Returning to Aristotle’s definition of substance, we can now better understand the distinction he makes between primary and secondary substances. Primary substance ― being neither predicable of nor in a subject ― must refer to individual particulars, such as this printer and that chair (2a16-19). From this definition of primary substance, it follows that secondary substance must be the species and genera of primary substance, such as can be seen in the printer-peripheral and chair-furniture relationships (2a13-17). Aristotle’s notions of “predicable of a subject” and “in a subject” allow him to argue, against Plato, for the ontological primacy of individual particulars by merely stating “all the other things are either said of primary substances as subjects or in them as subjects” (2a33-34). “Animal” is predicated of the universal “man” only because animal is predicated of individual men. In like manner, attributes like color are in things generally only because they are in things individually. This leads Aristotle to the conclusion that “if [primary substance] did not exist, it would be impossible for anything else to exist” (2b4-6). Furthermore, Aristotle’s terms “primary substance” and “secondary substance” make it easier for him to demonstrate the plausibility of his conclusion regarding the ontological primacy of particulars. Using the term “substance” for both universals and particulars allows Aristotle to more directly compare them, and to argue that some universals are “nearer” to or more like particulars than others (2b7-8). Additionally, the term “secondary substance” may indicate a superficial concession to Plato, allowing Aristotle to then argue that even if we consider universals to be substance, they are still dependent upon individual particulars, or primary substance, for their existence. Therefore, individual particulars are more real than universals  (Hsieh).

There are clear advantages to Aristotle’s view as opposed to Plato’s. Mainly, taking an empirical stance allows one to build a system of interrelated theories that, even though they may not necessarily be built on a firm foundation, can explain the world and what is in it in such a way as to allow one to act in it with confidence. The marvels of modern technology testify to this fact. However, we are left with the nagging question in our minds, “Is what I sense all there is?” Clearly Plato embraced an epistemological view that saw something beyond what the senses perceive in the background of the backdrop of what Aristotle calls reality, or the perceptible world. For many, myself included, there is a sense that there is more to the world than meets the eye. A clear advantage to Plato’s theory is that it explains, albeit mystically, many things that remain unexplained for Aristotle and his strictest followers.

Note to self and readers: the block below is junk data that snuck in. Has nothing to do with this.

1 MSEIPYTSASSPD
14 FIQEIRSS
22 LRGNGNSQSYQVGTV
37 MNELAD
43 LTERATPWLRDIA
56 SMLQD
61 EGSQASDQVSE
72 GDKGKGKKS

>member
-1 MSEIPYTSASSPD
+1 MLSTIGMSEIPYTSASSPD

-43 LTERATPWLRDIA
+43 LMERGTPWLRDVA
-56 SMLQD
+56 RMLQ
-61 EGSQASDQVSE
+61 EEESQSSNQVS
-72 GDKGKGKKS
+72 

Both Plato and Aristotle started, as all philosophers must, by making basic ontological and epistemological assumptions, or in other words, from first philosophy. Parting from these assumptions, they built theories upon theories on the foundations of their first philosophy. In the case of Plato and Aristotle, and for that matter, the entire Greek philosophical tradition, what they built has become a towering monolith. For better or for worse, all of Western civilization has developed in the shadow of this monolith. To this day, Aristotle’s first philosophy and the ideas that grew out of it – both his and those of his followers, voluntary or otherwise – have reigned supreme. Modern science and technology and all their marvels stem from them. All this because Aristotle parted ways with his master and embraced primary substance, or individual particulars, as most real.

Works Cited

Audi, Robert. The Cambridge Dictionary of Philosophy. New York: Cambridge University Press, 1995.
Hsieh, Diana. “The Substance of Early Aristotle.” Diana Mertz Hsieh: Overworked Graduate Student in Philosophy. 01 Oct 2002. 23 Feb 2008 <www.dianahsieh.com/docs/tsoea.pdf>.

Christopher Hurtado

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Christopher Hurtado is President and CEO of Linguistic Solutions and Adjunct Instructor of Philosophy and Political Science at Utah Valley University. He holds a BA in Middle East Studies/Arabic and Philosophy and an MA in Nonproliferation and Terrorism Studies. He coauthored Vacation Spanish: A Survival Guide for Mexico, the Caribbean, Central & South America. He is married to children's book author and homeschool mom, Alysia Gonzalez. Together they have nine children. They are active in their church and in their community.